The anonymous caller wanted to know about interrogations of the two suspects. Alvarez had had the men moved from a jail cell to police headquarters so he could question them about a pair of killings he was investigating.

“He said, ‘You transferred some of my guys who work for me. And I want you to let me know every time you go to see them,’ ” Alvarez recalled.

No money was offered, but Alvarez knew how the traffickers worked. They paid $3,000 upfront, he said, and $2,000 more each time a cop tipped them to a raid or gave other information.

“I told him, ‘You should call someone else. I’m not that kind of person,’ ” Alvarez said. “He said, ‘You’re not going to listen to me? You’re not going to do it?’ “

Two weeks later, Alvarez got another call. It was his daughter, reporting that armed men had been seen outside their home. Alvarez asked a supervisor for protection. The supervisor shrugged and said there was nothing he could do.

Alvarez fled with his family, entering the U.S. at San Ysidro on visitor visas. He is living in Southern California, working at a supermarket.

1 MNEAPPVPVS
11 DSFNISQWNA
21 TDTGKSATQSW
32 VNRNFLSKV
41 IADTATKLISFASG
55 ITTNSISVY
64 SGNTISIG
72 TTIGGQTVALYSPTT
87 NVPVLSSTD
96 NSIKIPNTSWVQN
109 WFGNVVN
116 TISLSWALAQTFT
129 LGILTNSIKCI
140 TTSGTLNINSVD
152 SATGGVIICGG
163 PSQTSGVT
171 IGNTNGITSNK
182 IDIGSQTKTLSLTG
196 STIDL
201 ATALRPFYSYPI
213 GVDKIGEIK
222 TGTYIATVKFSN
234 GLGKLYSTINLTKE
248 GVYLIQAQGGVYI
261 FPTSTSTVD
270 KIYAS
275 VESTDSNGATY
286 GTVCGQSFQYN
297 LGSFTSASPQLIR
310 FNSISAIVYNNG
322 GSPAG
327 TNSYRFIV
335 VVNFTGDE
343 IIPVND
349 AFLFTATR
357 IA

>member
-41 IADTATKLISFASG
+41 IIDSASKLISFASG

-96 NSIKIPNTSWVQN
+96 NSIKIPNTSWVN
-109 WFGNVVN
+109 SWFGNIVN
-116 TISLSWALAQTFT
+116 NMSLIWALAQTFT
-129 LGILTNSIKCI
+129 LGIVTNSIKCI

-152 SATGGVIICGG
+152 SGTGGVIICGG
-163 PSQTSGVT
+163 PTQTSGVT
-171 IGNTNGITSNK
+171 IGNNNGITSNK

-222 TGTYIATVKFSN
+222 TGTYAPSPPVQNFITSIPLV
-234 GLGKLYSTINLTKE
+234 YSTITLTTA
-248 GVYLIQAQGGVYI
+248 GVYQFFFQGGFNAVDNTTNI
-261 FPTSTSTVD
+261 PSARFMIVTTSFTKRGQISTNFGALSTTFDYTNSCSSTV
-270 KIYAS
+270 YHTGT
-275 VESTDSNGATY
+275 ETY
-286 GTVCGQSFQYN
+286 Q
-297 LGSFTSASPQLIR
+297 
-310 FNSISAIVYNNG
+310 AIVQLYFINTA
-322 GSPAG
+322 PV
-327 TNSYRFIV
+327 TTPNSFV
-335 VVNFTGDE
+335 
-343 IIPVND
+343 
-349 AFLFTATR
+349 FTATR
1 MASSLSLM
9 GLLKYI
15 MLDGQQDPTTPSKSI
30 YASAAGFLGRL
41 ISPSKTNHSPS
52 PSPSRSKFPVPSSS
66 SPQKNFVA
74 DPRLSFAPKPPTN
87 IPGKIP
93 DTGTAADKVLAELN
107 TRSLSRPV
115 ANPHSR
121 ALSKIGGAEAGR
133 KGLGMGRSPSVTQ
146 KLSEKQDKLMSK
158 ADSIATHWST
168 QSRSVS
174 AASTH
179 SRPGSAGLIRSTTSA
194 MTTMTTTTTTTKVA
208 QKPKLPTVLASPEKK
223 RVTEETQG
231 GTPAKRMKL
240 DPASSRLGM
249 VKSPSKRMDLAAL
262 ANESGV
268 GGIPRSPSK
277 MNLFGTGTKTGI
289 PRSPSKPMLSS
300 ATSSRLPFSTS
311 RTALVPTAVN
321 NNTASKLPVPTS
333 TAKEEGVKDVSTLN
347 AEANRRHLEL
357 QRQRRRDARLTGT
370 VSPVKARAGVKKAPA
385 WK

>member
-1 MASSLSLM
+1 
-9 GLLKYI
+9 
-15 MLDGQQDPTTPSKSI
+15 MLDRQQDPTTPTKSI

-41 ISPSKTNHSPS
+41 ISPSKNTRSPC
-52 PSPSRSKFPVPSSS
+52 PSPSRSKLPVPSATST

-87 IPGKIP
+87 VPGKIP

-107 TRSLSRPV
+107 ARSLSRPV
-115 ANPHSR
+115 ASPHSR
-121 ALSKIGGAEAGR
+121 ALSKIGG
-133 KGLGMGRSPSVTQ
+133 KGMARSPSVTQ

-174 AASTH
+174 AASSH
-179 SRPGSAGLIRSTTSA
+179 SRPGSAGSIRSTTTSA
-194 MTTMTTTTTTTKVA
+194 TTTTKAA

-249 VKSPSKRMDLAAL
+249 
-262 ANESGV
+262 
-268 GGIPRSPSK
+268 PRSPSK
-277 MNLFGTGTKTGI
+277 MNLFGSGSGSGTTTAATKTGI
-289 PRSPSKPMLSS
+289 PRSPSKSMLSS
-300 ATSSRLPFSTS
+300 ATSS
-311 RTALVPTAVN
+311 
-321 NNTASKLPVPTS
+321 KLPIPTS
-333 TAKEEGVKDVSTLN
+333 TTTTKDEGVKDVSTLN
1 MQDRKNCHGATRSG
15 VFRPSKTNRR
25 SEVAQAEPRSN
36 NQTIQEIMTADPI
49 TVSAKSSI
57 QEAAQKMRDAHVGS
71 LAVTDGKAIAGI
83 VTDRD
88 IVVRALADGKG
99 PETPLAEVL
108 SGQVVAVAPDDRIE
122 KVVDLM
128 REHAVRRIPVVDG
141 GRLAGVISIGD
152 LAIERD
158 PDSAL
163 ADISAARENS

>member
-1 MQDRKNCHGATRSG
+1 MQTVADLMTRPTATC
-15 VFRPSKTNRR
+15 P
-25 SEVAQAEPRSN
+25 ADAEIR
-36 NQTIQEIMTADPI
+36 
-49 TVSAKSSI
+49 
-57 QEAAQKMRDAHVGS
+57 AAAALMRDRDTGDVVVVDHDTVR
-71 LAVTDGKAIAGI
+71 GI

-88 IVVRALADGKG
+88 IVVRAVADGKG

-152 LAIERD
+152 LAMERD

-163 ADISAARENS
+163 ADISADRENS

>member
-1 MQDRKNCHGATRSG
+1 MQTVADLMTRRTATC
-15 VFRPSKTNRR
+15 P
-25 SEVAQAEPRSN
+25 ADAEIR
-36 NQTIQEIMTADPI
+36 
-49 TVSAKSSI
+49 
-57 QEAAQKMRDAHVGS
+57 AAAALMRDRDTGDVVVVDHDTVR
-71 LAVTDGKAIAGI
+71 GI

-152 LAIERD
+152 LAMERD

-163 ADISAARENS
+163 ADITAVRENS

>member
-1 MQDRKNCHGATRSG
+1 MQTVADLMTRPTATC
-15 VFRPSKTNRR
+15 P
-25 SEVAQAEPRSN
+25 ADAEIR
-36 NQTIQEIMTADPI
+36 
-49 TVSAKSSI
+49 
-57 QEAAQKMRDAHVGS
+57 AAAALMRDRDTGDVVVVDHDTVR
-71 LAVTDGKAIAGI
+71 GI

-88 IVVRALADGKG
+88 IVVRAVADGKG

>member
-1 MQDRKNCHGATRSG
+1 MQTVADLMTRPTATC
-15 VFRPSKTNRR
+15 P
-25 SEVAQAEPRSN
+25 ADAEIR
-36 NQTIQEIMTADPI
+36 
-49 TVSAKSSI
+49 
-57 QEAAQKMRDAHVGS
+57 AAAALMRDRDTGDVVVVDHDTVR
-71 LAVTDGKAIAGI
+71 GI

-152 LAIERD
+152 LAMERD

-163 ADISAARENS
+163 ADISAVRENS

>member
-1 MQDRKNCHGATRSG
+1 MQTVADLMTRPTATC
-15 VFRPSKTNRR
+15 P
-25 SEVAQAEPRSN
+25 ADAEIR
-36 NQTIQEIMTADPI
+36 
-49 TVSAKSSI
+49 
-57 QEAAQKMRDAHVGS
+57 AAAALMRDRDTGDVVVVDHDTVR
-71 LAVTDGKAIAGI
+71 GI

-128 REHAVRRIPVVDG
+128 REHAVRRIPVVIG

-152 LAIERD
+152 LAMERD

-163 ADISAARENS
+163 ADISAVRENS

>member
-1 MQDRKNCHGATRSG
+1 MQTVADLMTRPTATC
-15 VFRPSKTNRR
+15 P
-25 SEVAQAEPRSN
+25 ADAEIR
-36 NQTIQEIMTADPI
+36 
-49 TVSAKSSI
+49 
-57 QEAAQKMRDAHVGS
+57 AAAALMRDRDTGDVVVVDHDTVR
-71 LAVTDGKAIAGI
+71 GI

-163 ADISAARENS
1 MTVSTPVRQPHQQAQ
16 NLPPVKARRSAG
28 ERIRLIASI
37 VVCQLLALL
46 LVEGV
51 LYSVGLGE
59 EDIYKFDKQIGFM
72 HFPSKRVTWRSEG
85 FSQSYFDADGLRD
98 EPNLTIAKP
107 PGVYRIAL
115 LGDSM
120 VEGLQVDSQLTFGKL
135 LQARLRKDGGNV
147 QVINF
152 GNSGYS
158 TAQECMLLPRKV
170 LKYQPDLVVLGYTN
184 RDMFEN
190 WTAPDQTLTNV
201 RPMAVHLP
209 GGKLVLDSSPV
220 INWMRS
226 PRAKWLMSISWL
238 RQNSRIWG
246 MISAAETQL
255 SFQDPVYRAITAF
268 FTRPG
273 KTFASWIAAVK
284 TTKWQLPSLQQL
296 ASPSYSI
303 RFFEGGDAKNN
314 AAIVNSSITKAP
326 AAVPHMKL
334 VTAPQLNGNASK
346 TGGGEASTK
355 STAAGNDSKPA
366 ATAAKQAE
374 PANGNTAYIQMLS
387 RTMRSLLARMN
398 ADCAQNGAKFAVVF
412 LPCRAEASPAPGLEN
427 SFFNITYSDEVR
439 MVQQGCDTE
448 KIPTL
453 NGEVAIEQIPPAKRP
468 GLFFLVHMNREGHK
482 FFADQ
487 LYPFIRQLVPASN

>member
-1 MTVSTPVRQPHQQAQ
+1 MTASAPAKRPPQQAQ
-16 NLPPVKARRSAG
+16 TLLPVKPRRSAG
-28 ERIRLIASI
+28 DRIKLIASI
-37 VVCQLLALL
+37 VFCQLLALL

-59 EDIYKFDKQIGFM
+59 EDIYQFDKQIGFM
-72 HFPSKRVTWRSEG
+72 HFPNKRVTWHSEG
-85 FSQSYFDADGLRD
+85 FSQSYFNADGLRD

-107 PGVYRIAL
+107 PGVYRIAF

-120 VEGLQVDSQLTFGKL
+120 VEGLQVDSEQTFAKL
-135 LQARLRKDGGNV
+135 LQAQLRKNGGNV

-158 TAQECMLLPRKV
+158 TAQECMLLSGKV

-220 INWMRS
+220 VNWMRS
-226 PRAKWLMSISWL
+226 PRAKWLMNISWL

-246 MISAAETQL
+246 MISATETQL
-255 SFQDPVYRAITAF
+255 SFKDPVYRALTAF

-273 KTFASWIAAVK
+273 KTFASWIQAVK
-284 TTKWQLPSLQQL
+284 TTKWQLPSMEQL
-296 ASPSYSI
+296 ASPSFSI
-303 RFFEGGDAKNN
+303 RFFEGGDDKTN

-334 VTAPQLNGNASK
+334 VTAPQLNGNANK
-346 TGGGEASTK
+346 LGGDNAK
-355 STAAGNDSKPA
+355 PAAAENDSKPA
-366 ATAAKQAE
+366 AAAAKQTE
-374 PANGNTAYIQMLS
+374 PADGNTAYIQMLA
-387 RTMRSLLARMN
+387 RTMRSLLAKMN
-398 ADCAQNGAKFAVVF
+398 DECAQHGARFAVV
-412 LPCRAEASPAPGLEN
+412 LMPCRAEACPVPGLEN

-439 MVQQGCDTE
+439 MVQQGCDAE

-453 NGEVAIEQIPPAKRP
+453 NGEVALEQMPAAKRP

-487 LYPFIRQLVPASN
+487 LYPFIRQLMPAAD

He said Mexican police need more support and better pay to resist the cartels. Otherwise, Alvarez said, “There won’t be any honest cops left.”

Officers targeted

An officer in the border city of Juarez, who asked to be identified only as Jesus, was on vacation last spring when his supervisor and a fellow officer were shot to death in the same truck Jesus drove when on duty.

A cartel had targeted members of the city’s police force because many of them worked with the rival Juarez drug organization. The traffickers broadcast death threats over a stolen police radio.

In the weeks leading up to the killings, Jesus and fellow officers patrolled only in groups. He switched personal cars and never drove an official car home.

After the slayings, he reluctantly concluded that he had no future in Mexico law enforcement.

He is now living in Colorado, where he has applied for asylum.

“The reality is that I can’t trust anybody in Mexico,” Jesus said.

A case of do or die

Police work was in Julio Ledezma’s blood. His father was a police officer, and Ledezma was a mounted officer in Juarez before turning in his badge for something different: He moved 320 miles south and became a mariachi singer and vocal instructor in La Junta.